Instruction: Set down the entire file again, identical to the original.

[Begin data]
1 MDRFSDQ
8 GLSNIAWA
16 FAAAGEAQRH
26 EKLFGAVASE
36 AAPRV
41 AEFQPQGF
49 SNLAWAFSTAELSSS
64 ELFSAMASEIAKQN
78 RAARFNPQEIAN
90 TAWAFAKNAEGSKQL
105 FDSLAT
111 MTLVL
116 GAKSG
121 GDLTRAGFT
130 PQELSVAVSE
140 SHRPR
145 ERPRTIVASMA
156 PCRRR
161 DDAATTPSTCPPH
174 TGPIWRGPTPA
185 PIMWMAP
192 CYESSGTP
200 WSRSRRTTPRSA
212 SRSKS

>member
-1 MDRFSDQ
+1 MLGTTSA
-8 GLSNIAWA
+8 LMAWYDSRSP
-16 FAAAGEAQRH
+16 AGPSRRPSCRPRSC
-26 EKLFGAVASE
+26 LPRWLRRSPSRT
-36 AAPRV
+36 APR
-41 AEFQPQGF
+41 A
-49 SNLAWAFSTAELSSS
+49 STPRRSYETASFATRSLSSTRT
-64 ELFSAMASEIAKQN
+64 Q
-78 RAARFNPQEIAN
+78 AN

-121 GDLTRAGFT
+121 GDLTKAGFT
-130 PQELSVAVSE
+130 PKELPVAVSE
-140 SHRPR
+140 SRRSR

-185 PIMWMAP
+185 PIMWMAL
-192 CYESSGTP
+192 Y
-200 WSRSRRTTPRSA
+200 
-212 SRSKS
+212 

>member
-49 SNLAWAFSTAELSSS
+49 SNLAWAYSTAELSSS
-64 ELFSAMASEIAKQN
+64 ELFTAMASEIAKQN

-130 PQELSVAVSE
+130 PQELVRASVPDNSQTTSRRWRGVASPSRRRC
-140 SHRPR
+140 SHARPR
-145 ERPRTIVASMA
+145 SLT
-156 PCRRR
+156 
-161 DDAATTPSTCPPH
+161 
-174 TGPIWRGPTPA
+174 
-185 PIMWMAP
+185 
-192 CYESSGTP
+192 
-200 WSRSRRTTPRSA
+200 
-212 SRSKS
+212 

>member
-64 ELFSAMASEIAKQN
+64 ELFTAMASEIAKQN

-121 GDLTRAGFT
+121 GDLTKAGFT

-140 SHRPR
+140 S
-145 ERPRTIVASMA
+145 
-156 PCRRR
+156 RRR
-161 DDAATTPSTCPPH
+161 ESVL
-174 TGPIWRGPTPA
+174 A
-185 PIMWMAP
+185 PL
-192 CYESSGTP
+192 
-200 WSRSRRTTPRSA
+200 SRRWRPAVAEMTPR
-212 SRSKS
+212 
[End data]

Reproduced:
1 MDRFSDQ
8 GLSNIAWA
16 FAAAGEAQRH
26 EKLFGAVASE
36 AAPRV
41 AEFQPQGF
49 SNLAWAFSTAELSSS
64 ELFSAMASEIAKQN
78 RAARFNPQEIAN
90 TAWAFAKNAEGSKQL
105 FDSLAT
111 MTLVL
116 GAKSG
121 GDLTRAGFT
130 PQELSVAVSE
140 SHRPR
145 ERPRTIVASMA
156 PCRRR
161 DDAATTPSTCPPH
174 TGPIWRGPTPA
185 PIMWMAP
192 CYESSGTP
200 WSRSRRTTPRSA
212 SRSKS

>member
-1 MDRFSDQ
+1 MLGTTSA
-8 GLSNIAWA
+8 LMAWYDSRSP
-16 FAAAGEAQRH
+16 AGPSRRPSCRPRSC
-26 EKLFGAVASE
+26 LPRWLRRSPSRT
-36 AAPRV
+36 APR
-41 AEFQPQGF
+41 A
-49 SNLAWAFSTAELSSS
+49 STPRRSYETASFATRSLSSTRT
-64 ELFSAMASEIAKQN
+64 Q
-78 RAARFNPQEIAN
+78 AN

-121 GDLTRAGFT
+121 GDLTKAGFT
-130 PQELSVAVSE
+130 PKELPVAVSE
-140 SHRPR
+140 SRRSR

-185 PIMWMAP
+185 PIMWMAL
-192 CYESSGTP
+192 Y
-200 WSRSRRTTPRSA
+200 
-212 SRSKS
+212 

>member
-49 SNLAWAFSTAELSSS
+49 SNLAWAYSTAELSSS
-64 ELFSAMASEIAKQN
+64 ELFTAMASEIAKQN

-130 PQELSVAVSE
+130 PQELVRASVPDNSQTTSRRWRGVASPSRRRC
-140 SHRPR
+140 SHARPR
-145 ERPRTIVASMA
+145 SLT
-156 PCRRR
+156 
-161 DDAATTPSTCPPH
+161 
-174 TGPIWRGPTPA
+174 
-185 PIMWMAP
+185 
-192 CYESSGTP
+192 
-200 WSRSRRTTPRSA
+200 
-212 SRSKS
+212 

>member
-64 ELFSAMASEIAKQN
+64 ELFTAMASEIAKQN

-121 GDLTRAGFT
+121 GDLTKAGFT

-140 SHRPR
+140 S
-145 ERPRTIVASMA
+145 
-156 PCRRR
+156 RRR
-161 DDAATTPSTCPPH
+161 ESVL
-174 TGPIWRGPTPA
+174 A
-185 PIMWMAP
+185 PL
-192 CYESSGTP
+192 
-200 WSRSRRTTPRSA
+200 SRRWRPAVAEMTPR
-212 SRSKS
+212 